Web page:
A presentation that concerned the role of women in ancient time’s faith movements was given at Cerritos College by professor Ted Stolze this past week.
The actual name of the presentation was, “Coworkers of Paul: Woman Leaders in the Early Jesus Movement.”
According to the Woman’s History Month 2018 program, “This session looks at the role of such women as Phoebe, Chloe, Priscilla, and Junia in establishing and maintaining the new communities that arose- especially in Asia Minor, Greece, and Rome – from the first-century “Jesus movement.”
In particular, we note that Paul’s letters stress the co-equal role of women as organizers of, and leaders within, these communities.”
The presentation was part of a series of presentations given by the school to observe Women’s History Month.
It was coordinated by the Philosophy Club as well as the Gender Equality Club and was presented to students on April 26.
Stolze had attended the Claremont School of Theology in the 1980’s. It was here where Stolze studied with biblical scholars.
Stolze describes his understanding of the Christian Bible as “Reading the Bible critically, which means not interpreting it necessarily literally.”
According to Stolze, the purpose of this presentation that he gave was to address the possible misogyny found with in the Bible, particularly in the writings of Paul.
“I wanted them (students) to have a fresh, critical approach to the New Testament. To see that Paul was a first century advocate for equality to overcome gender hierarchy”.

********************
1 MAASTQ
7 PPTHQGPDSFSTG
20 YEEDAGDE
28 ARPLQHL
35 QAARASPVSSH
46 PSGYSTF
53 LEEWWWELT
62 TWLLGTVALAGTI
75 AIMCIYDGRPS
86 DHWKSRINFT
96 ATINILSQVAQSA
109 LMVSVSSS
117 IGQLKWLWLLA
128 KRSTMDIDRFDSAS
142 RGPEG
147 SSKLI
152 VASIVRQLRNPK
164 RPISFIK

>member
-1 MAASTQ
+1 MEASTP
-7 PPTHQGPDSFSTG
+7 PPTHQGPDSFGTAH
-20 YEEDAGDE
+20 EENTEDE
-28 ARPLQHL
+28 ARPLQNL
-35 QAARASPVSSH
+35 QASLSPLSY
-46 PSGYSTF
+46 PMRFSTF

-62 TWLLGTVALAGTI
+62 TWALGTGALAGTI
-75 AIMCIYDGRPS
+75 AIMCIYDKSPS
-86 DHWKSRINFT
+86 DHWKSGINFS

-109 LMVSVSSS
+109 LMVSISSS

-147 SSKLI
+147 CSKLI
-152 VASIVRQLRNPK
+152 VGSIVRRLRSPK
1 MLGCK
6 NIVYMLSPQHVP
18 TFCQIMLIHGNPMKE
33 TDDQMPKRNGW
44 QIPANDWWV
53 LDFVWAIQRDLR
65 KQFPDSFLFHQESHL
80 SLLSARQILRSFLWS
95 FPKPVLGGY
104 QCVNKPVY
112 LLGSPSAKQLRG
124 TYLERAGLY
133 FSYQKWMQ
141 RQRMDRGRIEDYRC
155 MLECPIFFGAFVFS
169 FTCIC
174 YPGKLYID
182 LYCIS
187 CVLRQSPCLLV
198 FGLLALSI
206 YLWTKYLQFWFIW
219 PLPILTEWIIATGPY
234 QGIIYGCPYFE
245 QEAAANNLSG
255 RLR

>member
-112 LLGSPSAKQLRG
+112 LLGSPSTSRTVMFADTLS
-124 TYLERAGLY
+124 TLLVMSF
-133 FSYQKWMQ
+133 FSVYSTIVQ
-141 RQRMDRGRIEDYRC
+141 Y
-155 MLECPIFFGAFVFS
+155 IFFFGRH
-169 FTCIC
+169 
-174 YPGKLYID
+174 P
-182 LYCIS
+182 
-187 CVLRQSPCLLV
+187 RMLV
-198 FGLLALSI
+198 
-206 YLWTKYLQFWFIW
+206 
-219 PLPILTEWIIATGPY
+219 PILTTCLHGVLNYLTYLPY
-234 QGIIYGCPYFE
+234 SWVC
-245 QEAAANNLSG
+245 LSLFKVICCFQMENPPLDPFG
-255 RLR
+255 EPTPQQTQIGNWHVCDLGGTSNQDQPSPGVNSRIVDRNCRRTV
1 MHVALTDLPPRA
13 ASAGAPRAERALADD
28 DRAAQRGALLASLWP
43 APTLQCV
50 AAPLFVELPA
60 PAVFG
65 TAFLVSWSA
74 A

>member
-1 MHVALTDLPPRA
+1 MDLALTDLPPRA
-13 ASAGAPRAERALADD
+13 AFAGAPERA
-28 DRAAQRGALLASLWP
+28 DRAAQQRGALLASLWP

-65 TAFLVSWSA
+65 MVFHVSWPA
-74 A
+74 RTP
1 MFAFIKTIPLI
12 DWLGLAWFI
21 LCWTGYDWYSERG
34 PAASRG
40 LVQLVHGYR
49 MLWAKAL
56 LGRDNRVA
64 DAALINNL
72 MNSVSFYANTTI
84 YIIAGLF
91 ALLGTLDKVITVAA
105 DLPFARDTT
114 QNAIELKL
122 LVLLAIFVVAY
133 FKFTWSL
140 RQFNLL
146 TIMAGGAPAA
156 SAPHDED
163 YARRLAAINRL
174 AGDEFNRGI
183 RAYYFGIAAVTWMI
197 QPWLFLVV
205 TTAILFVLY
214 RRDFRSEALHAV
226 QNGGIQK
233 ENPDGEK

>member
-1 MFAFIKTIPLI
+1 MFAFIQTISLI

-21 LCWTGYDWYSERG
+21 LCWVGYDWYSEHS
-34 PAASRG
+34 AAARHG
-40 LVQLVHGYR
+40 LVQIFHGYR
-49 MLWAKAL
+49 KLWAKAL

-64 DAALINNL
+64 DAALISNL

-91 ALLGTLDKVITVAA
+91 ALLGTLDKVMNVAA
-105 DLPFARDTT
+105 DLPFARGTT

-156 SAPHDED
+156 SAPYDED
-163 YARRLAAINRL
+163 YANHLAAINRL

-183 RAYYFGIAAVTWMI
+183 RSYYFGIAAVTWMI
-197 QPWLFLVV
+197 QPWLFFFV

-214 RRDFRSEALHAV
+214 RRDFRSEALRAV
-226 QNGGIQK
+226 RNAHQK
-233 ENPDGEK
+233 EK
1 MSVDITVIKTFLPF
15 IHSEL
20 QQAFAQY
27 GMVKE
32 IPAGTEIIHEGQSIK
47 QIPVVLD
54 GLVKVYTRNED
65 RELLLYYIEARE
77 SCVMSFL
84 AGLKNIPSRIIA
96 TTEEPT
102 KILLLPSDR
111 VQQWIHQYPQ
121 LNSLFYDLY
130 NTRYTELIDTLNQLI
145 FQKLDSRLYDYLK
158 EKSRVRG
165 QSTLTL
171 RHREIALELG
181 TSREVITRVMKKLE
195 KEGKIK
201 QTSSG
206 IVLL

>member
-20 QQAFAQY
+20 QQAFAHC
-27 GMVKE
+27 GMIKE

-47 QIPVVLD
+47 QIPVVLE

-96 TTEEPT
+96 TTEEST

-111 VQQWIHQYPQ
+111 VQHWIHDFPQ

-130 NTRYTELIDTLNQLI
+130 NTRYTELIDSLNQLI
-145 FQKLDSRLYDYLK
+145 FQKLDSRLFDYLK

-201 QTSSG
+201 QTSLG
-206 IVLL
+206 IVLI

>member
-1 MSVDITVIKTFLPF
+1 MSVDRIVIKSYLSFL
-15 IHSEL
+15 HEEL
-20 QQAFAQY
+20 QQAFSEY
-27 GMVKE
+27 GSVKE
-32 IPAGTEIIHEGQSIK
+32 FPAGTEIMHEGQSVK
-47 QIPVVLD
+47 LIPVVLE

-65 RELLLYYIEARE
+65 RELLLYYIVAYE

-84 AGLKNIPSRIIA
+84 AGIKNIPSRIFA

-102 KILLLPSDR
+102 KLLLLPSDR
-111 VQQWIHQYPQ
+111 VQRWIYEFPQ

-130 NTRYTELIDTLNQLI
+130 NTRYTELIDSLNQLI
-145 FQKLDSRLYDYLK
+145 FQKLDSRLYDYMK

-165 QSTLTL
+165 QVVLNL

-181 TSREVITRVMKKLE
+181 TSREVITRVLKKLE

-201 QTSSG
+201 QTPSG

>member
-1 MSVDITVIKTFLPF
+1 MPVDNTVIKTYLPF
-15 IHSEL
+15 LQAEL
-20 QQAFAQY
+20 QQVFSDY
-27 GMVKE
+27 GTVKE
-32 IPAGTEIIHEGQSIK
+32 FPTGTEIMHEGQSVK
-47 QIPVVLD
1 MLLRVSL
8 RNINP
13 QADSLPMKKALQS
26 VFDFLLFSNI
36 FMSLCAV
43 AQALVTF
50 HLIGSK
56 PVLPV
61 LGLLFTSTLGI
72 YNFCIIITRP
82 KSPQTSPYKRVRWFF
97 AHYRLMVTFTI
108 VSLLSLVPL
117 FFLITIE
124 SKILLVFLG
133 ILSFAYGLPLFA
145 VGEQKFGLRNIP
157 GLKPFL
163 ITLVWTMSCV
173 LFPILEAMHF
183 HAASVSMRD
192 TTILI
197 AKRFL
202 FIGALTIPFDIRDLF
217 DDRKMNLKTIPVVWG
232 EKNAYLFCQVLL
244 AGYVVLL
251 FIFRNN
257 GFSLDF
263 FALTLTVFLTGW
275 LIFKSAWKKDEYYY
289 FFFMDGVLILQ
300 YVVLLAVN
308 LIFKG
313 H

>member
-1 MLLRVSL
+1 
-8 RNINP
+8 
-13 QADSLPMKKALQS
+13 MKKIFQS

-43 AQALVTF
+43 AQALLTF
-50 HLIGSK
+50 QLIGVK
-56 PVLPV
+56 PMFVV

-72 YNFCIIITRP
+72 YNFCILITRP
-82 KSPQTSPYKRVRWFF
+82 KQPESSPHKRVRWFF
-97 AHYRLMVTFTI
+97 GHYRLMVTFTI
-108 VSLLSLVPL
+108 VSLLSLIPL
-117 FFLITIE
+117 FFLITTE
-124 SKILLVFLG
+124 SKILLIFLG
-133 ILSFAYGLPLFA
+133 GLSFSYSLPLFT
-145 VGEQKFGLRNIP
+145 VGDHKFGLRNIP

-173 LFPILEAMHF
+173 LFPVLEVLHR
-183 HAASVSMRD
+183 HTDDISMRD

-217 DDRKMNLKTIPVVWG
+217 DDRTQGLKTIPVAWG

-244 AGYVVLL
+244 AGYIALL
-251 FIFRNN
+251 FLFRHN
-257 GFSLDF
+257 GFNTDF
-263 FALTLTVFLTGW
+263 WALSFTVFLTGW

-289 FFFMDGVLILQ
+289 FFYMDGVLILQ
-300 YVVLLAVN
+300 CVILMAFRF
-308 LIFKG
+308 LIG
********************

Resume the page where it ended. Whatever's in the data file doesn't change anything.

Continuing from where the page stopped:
Stolze gave a brief background to Paul, a man who brought the Jesus movement to much of the ancient world and who’s writings made it into the Bible, He identified Paul as an integral part and a founding figure of the early Jesus movement in the first century.
He then pointed out passages of the Bible’s New Testament, which is the part written after the story of Jesus, which, according to him, seemed to put down women’s place in this early movement.
Some of these passages included parts where women were required to be quiet in churches, or not cut their hair, or being a servant to men. The main part being that these passages seemed, at face value, to show women were being described as second class citizens, according to Stolze.
However, Stolze countered this by saying that the misogynistic passages were in fact quotes from others whom Paul disagreed with, which was unclear to readers because of the translation.
He argued that Paul was refuting those passages, and using them to diatribe, or strongly argue against, them.
According to Stolze, Paul even worked side by side with and supported women in the early Christian congregations.
Stolze stated of Paul, “Paul is saying, every one has the right to speak. Woman shall serve man, and man shall serve woman. The basis of equality.”
According to Stolze, though Paul had begun the support of women, there was still a long road ahead for them. “Paul wanted women to be equal. Unfortunately some of the communities which he had helped set up, their people lapsed back into the dominate cultural norms, the hierarchy.”
Stolze said that although Paul is stressing the opposite, “The tendency was for even new followers of Jesus to not see how radical the change Paul was asking them to make.”
He concluded the presentation by saying that Paul was a supporter of gender equality, and spoke out against it, thus providing a start for women to be a better part of the world around them.